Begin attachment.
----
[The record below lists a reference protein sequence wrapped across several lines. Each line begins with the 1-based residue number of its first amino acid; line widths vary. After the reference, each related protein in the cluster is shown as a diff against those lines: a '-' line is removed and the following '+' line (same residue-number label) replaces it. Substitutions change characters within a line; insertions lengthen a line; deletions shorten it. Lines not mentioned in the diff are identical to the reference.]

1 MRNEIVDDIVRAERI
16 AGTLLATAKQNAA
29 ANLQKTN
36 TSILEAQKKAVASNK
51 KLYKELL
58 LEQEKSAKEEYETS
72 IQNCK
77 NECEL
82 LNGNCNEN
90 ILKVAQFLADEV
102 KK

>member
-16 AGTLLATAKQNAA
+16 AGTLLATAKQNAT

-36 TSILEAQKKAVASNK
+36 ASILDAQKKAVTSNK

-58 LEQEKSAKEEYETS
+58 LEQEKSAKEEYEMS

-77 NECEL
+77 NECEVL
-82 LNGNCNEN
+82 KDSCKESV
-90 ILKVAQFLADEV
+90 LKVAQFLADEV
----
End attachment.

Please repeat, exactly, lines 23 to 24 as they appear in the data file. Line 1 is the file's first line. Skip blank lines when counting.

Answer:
+82 KDSCKESV
-90 ILKVAQFLADEV